He won’t read you your rights, bring you in for questioning or book you into jail. He will, however, serve you up a treat. Call him Detective Snow Cone.
Larry Smith, 60, retired in 2012 from the Las Vegas Metropolitan Police Department after nearly 25 years. He and his wife, Sandy, who retired from a desk job at Metro, operate a new Kona Ice franchise.
“It’s totally nothing to do with police work. I’m past that,” he said of his days on the force. “I don’t have to deal with attorneys anymore.”
Smith already had business experience, drawing from his cyber-crimes experience at Metro. He also established a computer forensics company, Nevada Digital Forensics, but said he is looking to pull back from that business.
Another officer suggested the franchise opportunity. One concern was how cold weather would affect sales, but Smith’s most recent event was a Christmas party for Nevada Beverage Co.
“It was kind of warm, but these trucks seem to thrive even in Ohio and Minnesota,” Smith said. “(Another franchisee) posted how it’s 42 degrees and he’s having a great turnout. So I’m like, ‘Hmmm, how many months a year can I (sell) in Vegas?’”
He and Sandy signed on and traveled to the company’s headquarters in Florence, Kentucky, near Cincinnati, for three days of training. Its tongue-in-cheek name: Kona Kollege.
There, he got his truck, covered with palm fronds and the company mascots: the happy crab named Crabbington, Kona the penguin, Splish and Splash the dolphins, Squaksworth the parrot and Soloman the sun.
Inside, the truck contains freezers, a tiny sink and gallon jugs of flavors such as pina colada, lemon lime-a-licious, wild watermelon and blue raspberry.
The colorful 20-foot truck cost him $135,000. It had to be driven from Kentucky to Las Vegas. Its maximum speed is 60 mph, and the broad sides mean wind gusts can make for dicey handling. The truck gets 11 miles per gallon, and the trip was roughly 1,942 miles — meaning it required about 175 gallons of gasoline.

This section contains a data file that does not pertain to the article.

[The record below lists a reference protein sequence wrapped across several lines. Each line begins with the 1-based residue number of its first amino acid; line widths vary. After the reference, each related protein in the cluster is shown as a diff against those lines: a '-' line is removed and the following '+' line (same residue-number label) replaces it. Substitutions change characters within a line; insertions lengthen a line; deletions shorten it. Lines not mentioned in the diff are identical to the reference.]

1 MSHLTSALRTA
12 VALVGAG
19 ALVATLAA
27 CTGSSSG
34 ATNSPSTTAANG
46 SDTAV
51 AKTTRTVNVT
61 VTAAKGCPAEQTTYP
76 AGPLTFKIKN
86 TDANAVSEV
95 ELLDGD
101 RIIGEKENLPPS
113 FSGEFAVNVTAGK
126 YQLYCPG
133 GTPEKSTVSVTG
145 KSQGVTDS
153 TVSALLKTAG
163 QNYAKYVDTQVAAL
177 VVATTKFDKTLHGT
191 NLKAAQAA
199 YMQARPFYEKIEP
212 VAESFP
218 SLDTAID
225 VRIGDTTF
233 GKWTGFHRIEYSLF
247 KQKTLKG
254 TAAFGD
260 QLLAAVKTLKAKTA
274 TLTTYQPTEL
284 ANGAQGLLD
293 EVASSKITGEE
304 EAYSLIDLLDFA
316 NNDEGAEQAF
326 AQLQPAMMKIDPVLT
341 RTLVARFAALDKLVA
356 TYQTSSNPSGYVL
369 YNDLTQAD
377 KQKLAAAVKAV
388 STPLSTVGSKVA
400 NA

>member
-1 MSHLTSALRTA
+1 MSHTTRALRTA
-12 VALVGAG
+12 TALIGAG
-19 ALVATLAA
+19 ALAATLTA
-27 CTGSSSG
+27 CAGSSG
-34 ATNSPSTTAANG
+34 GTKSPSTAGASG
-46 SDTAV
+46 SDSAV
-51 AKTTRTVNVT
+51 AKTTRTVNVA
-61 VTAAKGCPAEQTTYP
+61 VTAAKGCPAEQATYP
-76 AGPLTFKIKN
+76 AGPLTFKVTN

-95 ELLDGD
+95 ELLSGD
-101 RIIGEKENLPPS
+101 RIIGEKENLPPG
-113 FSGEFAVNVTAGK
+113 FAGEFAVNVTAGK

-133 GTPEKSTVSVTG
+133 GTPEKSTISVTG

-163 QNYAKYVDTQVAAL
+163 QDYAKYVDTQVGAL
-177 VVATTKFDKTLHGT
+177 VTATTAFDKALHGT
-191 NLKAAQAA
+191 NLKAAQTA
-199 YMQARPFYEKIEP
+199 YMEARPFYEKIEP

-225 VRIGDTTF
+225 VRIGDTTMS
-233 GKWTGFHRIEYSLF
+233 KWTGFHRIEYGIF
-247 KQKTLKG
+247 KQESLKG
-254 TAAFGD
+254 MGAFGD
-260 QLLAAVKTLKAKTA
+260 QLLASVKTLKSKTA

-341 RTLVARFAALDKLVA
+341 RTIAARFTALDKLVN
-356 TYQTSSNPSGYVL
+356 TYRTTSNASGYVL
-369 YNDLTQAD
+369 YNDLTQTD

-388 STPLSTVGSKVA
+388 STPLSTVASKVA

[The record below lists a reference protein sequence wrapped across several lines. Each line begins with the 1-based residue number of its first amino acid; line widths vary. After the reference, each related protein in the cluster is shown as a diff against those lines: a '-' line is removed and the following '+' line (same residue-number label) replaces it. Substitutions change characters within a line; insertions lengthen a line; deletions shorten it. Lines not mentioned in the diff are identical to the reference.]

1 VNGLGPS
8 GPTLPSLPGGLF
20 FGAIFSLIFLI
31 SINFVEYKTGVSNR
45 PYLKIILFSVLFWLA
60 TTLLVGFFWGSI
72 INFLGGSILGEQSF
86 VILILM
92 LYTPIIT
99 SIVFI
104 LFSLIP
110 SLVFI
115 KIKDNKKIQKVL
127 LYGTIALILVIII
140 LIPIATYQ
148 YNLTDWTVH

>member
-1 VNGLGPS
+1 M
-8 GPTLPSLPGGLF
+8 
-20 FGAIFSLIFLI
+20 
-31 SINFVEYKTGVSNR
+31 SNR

Smith said he liked that the Kona Ice business model gives 20 percent of sales to whichever school or nonprofit booked his truck for a visit.
“We write the check right then and there,” he said.
One time, he had to pay his helpers (read: his grown son Shane,35, and his grandson, Jordan,13). After paying them, he’d only made $11.
“I wasn’t going to write a check for $11,” Smith said. “So I made it out for $50. It’s all about the schools.”
Another time, he increased the check amount to an even $100, making up the difference out of his pocket.
His franchise allows him to contact groups and schools within two ZIP codes: 89156 and 89110.
“Nobody had laid claim to those (ZIP codes) and besides, I was born and raised over there,” he said. “Plus, I used to patrol over there.”
Most of his events are school events. His first two weeks on October saw him at Smalley, Herr, Hickey/cq//, Hoggard Math/Science Magnet, Martin Luther King Jr.and Mountain View elementary schools. A total of $642 was given to those schools in those two weeks, Smith said.
Diamond Kelly, office manager of Hickey Elementary, booked his Kona Ice truck for a Trunk or Treat event.
“To have different things like that on our campus, it allows our children to experience different things,” she said. “It was a very refreshing idea. I referred him out to other schools. Our families can’t always afford things like this for their kids, so he discounted his rate. It’s something different, and he cut the check that day.”
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